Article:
I always carry paper maps with me for backup. But, paper maps are published at resolutions that show more common roads for a given area. If you have worked with a GPS, you know that one of the wonderful things that you can do with it is, ZOOM in on a given area and roads that you never knew were there, appear out of no where. It is THESE roads that I try and find and ride on. Sometimes I can make it through, sometimes I hit a dead end, (more dead ends in the US then in Canada). That's the adventure.
I have had a lot of fun doing this and have seen places that only "locals" to that specific area know about.
It is also an adventure to get into one of these places and have the electronics quit............. Hasn't happened yet, but with the amount of miles I travel and places I go, my number is up!!!!
Example: This past weekend, a road not on a map, but on my Mio C-520 GPS
You have to know when to turn around........
But we sure thought about it real hard for awhile!!!!!!!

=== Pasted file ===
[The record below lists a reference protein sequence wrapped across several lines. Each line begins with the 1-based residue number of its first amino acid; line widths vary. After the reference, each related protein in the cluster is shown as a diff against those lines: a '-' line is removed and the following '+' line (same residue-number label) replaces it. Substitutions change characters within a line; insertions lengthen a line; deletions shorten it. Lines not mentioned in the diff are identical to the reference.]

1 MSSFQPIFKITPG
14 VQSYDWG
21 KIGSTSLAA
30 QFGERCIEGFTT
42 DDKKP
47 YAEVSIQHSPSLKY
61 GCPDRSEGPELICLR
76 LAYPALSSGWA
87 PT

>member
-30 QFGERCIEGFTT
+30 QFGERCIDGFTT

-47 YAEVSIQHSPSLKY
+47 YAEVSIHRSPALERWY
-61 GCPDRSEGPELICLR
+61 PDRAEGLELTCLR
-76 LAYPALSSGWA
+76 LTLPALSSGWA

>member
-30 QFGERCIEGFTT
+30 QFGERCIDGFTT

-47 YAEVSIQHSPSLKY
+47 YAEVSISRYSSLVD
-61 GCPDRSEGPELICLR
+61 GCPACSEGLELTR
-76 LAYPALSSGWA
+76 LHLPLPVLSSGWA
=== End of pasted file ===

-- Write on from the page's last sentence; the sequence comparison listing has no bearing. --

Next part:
Also, a good GPS will provide you with other infomation that a printed map can't. In the case of the DL-650, my GPS will give me my actual correct speed and not the incorrect speed as displayed by the OEM speedometer. (The pic is a little blurry. But heck, it was a one hand shot at 73 mph.). Visually, I have speed in miles or km, distance of the trip I am riding in miles or km, ETA, current time, Points of Interest and a host of other options to select from, (I can even play videos and listen to music. I don't do this while riding though.).
Paper maps are darn good at what they do and an invaluable source of information and a backup. Electronics enhance the adventure experience to a whole new level of enjoyment.